I will just say—although I hate to get a small cheer—one final thing. [Hon. Members: “Hooray!”] You see, they are like Pavlov’s dogs—just give them the line and they will slobber. I understand why the Prime Minister went into the general election saying that he wanted to make politics cheaper and that cutting the number of Members of Parliament would somehow restore British democracy. I understand the background against which that happened; all of us who were in the previous Parliament know the scars that this House bears because of the expenses scandal, which still rumbles on in its own way. However, it is wrong always to go down the populist line in matters of constitutional decorum, particularly the number of Members of Parliament. If we have a perfect mathematical equation for delineating the boundaries, we will end up making MPs less accessible to the public and less able to influence and be involved in decisions in their local communities. It will be more difficult for ordinary members of the public to understand who their MP is and have a relationship with them. Far from improving democracy in this country, that will undermine it further.

If an electorate of 85,000 is reduced to 75,000, how does that make it more difficult for a constituent to contact his MP? Surely every MP should be equally available to their constituents.

The hon. Gentleman represents an area in Wales part of which, I guess, may end up in a constituency that is very large.

That did not make it better, and it was larger in an era when the expectations of a Member of Parliament to be present and available were much reduced. There was a time when MPs, when they visited their constituencies—once a year—were greeted with a brass band. That is not true today. [Interruption.] It is certainly not true for me, and I can see that it is not true for anybody else either.

I have read the hon. Gentleman’s book, and I think that he is referring to Stafford Cripps, who was greeted by a brass band when he arrived at Bristol Temple Meads. The Member who currently represents Bristol Temple Meads is certainly not greeted in that way.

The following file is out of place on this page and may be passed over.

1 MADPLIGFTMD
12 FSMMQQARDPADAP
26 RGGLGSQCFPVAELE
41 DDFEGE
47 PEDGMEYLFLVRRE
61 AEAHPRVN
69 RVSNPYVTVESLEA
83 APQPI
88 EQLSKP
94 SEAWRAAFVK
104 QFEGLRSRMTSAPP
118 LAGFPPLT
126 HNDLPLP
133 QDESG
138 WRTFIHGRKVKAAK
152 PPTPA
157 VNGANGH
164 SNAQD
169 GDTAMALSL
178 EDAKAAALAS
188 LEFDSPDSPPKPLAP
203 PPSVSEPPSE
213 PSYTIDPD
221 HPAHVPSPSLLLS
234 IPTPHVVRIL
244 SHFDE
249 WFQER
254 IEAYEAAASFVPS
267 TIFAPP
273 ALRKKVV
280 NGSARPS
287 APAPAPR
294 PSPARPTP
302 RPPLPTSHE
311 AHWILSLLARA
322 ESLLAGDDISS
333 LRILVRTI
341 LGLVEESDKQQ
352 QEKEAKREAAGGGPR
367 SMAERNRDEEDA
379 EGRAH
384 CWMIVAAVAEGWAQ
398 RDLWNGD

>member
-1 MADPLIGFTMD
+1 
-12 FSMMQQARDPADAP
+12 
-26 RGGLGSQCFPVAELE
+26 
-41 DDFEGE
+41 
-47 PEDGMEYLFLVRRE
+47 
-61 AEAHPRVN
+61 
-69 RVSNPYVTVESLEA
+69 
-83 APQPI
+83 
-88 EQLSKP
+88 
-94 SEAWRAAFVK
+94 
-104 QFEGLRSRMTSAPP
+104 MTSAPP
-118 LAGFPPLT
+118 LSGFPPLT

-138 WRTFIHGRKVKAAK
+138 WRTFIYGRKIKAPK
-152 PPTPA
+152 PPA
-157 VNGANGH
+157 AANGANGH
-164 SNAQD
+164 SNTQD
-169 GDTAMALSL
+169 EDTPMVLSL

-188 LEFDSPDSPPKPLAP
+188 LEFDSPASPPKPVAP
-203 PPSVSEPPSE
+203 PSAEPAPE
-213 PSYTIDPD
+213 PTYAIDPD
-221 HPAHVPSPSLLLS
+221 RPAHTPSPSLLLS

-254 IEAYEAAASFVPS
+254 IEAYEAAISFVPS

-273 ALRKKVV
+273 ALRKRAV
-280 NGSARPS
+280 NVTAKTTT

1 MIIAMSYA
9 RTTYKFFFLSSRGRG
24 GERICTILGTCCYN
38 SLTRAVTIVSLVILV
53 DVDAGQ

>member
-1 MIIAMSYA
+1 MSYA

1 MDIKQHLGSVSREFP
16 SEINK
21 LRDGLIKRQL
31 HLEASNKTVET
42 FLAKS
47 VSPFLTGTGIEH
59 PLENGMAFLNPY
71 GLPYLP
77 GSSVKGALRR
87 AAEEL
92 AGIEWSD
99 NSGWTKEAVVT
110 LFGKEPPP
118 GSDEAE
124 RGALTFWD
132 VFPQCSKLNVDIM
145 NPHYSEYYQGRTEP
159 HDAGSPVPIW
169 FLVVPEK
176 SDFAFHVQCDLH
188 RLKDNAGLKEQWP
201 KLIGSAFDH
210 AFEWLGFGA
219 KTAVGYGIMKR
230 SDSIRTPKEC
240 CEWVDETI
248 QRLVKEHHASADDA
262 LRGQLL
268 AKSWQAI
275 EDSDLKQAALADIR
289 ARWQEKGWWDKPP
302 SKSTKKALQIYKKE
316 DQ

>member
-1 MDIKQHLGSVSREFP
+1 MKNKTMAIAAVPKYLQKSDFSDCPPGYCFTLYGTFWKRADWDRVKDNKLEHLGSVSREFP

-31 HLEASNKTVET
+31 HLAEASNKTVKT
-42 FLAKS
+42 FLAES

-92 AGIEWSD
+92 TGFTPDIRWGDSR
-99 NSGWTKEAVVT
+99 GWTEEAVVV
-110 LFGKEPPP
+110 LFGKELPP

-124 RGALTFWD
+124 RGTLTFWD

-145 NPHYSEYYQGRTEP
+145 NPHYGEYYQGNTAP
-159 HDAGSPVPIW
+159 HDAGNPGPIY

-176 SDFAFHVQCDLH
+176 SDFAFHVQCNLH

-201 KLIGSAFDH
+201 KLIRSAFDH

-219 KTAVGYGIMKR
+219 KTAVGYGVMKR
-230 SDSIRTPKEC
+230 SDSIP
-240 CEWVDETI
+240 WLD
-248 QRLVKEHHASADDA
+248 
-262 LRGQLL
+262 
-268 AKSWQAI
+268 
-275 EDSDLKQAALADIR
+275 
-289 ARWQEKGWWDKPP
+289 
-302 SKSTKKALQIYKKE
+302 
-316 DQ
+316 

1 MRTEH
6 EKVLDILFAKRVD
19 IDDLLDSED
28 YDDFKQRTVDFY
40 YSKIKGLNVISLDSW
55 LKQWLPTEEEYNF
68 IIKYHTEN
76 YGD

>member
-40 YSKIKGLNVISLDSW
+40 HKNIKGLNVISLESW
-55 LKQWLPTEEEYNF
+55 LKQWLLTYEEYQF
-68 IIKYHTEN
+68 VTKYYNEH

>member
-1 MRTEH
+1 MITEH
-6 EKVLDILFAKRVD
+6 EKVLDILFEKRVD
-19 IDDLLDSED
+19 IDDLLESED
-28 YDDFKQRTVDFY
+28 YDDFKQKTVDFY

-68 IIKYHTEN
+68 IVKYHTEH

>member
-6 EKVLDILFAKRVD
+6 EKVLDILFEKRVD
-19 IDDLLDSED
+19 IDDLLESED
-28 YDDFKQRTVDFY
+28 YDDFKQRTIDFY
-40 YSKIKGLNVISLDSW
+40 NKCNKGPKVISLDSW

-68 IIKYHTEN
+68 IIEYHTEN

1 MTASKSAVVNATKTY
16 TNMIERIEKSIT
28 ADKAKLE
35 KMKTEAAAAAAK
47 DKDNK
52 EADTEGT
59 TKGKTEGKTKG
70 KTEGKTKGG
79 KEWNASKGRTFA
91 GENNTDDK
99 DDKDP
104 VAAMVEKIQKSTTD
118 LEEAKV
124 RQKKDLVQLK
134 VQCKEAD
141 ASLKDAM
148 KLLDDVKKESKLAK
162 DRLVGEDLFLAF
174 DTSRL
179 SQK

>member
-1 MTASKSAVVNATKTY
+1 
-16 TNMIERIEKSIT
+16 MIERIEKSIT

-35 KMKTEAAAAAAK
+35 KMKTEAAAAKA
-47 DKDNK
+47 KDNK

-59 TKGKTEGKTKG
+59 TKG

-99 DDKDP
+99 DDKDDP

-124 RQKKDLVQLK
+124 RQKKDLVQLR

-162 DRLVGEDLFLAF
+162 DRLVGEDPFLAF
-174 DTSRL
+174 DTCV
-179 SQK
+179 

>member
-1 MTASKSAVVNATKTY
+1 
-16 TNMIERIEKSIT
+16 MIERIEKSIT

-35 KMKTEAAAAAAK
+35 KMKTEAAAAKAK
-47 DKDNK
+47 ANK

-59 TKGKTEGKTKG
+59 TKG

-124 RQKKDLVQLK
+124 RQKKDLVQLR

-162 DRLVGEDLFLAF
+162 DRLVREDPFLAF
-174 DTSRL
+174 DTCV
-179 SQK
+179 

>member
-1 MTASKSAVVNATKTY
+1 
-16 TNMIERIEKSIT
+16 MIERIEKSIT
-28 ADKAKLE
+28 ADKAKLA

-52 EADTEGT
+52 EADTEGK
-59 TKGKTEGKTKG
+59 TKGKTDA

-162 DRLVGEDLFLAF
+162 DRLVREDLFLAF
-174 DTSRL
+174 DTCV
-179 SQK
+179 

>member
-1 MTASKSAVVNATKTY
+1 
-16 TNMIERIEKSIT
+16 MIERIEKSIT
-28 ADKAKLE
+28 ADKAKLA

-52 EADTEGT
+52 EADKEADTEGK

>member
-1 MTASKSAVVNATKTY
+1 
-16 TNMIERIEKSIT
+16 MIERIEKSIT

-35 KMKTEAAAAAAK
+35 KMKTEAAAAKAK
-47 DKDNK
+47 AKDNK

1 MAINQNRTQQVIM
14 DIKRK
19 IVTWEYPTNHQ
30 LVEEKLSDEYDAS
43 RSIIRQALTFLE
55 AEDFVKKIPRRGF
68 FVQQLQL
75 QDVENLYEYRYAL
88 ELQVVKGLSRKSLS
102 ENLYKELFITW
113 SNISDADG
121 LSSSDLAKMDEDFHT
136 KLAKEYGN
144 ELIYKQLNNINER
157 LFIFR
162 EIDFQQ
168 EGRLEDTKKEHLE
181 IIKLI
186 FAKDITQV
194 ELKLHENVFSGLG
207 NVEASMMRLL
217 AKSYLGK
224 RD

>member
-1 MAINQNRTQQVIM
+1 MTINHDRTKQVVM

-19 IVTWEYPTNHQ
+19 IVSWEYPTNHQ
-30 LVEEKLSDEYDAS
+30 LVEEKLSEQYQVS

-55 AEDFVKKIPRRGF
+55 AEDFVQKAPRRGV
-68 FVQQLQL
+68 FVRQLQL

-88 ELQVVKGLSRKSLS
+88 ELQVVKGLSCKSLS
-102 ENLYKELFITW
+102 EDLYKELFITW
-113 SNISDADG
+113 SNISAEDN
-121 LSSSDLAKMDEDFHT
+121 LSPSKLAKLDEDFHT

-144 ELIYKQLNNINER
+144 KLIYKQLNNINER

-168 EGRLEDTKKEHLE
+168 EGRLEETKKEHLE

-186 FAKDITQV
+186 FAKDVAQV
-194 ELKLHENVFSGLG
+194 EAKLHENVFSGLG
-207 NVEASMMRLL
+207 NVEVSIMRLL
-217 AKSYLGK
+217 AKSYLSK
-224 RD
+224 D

The hon. Gentleman is right: I am referring to Stafford Cripps. The book is not one that is available in all good bookshops, but there is a copy in the Library should any hon. Member wish to read it.

I want to end with the words of Jim Callaghan, a former Prime Minister and a Member who represented south Wales:

“Constituencies are not merely areas bounded by a line on a map; they are living communities with a unity, a history and a personality of their own.”—[Official Report, 19 June 1969; Vol. 785, c. 742.]

That has always been how we have done things in this House and in this country, and I believe that it is how we should continue to do them in future. That is why I have moved this amendment, and why I hope that we will not reduce the number of seats from 650 to a fixed number of 600.

I must confess that I totally accept the need to equalise electorates, which is why I have tabled amendments in a later group, which I suspect we will not get to, suggesting that we leave out of the Bill the gerrymandering—there is no other word to use—of three Scottish seats. That has occurred through a limit of 13,000 sq km being plucked out of the sky to allow Ross, Skye and Lochaber, and probably also Caithness, Sutherland and Easter Ross, to be seen as exceptional. If we equalise constituencies it could be regrettable for such communities, but we want electorates of a similar size.

In fairness to the hon. Member for Rhondda (Chris Bryant), I think that equal constituencies will mean that we divide the country up into 10 or 15 different areas, from which we can draw up the 600 seats, rather than suddenly realising when we get to the middle of Scotland that we are 10 or 15 seats short. I fully accept the need to equalise electorates, and it is greatly to be regretted that we are not doing that for all seats. It seems that a rather grubby little compromise has been put in place. In the modern, technological era, I disagree with the idea that the Western Isles and Orkney and Shetland, the two smallest seats in the UK, should be protected. Orkney and Shetland was part of the Wick Burghs constituency at one time during the last century, and the Western Isles were part of the Ross and Cromarty and Inverness-shire constituencies. It is a bogus argument that those constituencies somehow have great historical relevance.

The hon. Gentleman said that in his view there had been a grubby little compromise. That is quite a statement to make. Would he like to explain and elaborate on exactly what he means?